Naked Short Selling — A Recurring Topic
Naked short selling and its impact on the market is becoming a recurring topic. The SEC recently took the extraordinary step of banning short selling in the shares of Fannie Mae, Freddie Mac and primary dealers at commercial and investment banks unless certain steps are met in view of the current market crisis, as discussed here. Now, in the wake of criticism regarding the selective nature of the ban, the Commission is reportedly considering extending it.
In court, the SEC has had more difficulty with its short selling theories. In hedge fund cases involving the short selling of company shares in connection with a PIPE offering for example, the Commission has lost each claim it litigated with court’s rejecting the SEC’s argument that using the shares which would be registered under the resale registration statement of the PIPE violated Section 5 as discussed here.
Now, the Ninth Circuit has rejected state law claims based on naked short selling brought against the Depository Trust & Clearing Corporation, the Depository Trust Company and the National Securities Clearing Corporation. Whistler Investments, Inc. v. The Depository Trust and Clearing Corporation, Case No. 06-16088 (9th Cir. August 22, 2008).
In that case, Whistler Investments, Inc., a publicly traded company, claimed that naked short selling facilitated by the three clearing agency defendants drove down the price of its stock, thereby injuring the company and its shareholders. According to the complaint, National Securities Clearing created a Stock Borrow Program to facilitate the settlement of failure-to-deliver transactions. Under this program, when there is a failure-to-deliver settlement, it is facilitated by electronically “borrowing” the required number of shares of the undelivered security. Plaintiffs claim that, at times, the fails-to-deliver are not cured for long periods, which has the effect of creating more electronic shares in the marketplace. As a result, plaintiffs claim that Whistler’s share price is artificially driven down.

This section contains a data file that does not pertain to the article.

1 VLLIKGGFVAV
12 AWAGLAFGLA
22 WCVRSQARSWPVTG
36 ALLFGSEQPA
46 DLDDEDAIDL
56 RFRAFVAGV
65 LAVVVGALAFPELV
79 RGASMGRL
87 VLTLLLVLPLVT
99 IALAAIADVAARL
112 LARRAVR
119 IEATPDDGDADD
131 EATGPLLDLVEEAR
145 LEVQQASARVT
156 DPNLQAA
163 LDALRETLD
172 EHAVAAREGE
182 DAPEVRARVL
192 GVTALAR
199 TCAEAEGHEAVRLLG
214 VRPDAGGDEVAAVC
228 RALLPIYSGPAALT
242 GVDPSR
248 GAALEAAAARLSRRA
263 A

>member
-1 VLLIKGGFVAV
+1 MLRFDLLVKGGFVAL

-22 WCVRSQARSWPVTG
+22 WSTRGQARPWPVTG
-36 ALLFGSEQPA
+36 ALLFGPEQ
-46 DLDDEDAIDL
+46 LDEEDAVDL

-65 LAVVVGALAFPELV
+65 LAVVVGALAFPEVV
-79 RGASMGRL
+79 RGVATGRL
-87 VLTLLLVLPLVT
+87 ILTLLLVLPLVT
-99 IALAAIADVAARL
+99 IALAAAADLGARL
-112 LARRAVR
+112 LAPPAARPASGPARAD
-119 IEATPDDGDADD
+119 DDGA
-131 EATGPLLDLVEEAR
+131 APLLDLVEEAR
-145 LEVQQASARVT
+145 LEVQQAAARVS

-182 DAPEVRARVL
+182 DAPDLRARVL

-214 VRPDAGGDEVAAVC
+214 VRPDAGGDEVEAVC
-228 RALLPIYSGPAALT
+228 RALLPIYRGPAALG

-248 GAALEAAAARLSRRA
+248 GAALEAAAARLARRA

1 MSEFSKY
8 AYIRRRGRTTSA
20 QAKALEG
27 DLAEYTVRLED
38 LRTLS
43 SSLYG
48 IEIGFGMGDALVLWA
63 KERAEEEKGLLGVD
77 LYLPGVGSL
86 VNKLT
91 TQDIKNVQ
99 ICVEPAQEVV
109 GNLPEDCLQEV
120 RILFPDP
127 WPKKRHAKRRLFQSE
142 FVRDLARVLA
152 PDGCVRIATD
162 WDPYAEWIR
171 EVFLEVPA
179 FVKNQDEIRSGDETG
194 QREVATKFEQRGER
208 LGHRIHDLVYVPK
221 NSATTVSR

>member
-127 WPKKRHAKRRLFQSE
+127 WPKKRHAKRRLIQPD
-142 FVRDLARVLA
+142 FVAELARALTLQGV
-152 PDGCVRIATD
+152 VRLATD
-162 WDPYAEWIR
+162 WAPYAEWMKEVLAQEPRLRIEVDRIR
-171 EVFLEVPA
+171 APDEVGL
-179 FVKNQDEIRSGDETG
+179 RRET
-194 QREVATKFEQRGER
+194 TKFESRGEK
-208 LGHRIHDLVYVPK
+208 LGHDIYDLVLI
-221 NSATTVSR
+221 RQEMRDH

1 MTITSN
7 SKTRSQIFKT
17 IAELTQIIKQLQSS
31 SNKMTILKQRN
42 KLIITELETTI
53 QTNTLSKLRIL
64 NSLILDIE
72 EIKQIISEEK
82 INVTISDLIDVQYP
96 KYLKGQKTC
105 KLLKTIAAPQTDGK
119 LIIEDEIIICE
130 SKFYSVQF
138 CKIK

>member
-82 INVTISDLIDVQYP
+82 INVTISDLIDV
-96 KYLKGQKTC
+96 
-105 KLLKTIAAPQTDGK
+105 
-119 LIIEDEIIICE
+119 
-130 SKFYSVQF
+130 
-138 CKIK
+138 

The Court affirmed the dismissal of the state law claims, concluding that they are preempted under Exchange Act Section 17A. There are two types of preemption, according to the Court. Under “field preemption,” Congress is said to have occupied the field, leaving no room for state law. Under “conflict preemption,” the statute must be examined to determine whether federal and state requirements are impossible.
Under Exchange Act Section 17A, Congress provided for the registration of clearing agencies to remove impediments to a uniform national system for the prompt and accurate clearance and settlement of securities transactions. The three defendants are registered under this Section. Rules promulgated to create the Stock Borrow Program were approved by the SEC.
The Ninth Circuit concluded that field preemption does not apply in view of the savings clause in the Exchange Act regarding state remedies. Conflict preemption however, precludes the claims brought under Nevada state law here because they directly challenge a program implementing rules approved by the SEC under Section 17A.
Other cases brought by issuers claiming that short selling caused their share price to decrease have also been dismissed. See, e.g., Atsi Communications, Inc. v. The Shaar Fund, Ltd., 493 F.3d 87 (2nd Cir. 2007) (affirming dismissal of complaint for failing to properly plead a manipulation claim, in part because it was not “plausible” within the meaning of the Supreme Court’s decision in Twombly as discussed here). Nevertheless, naked short selling seems to be a topic of continuing concern.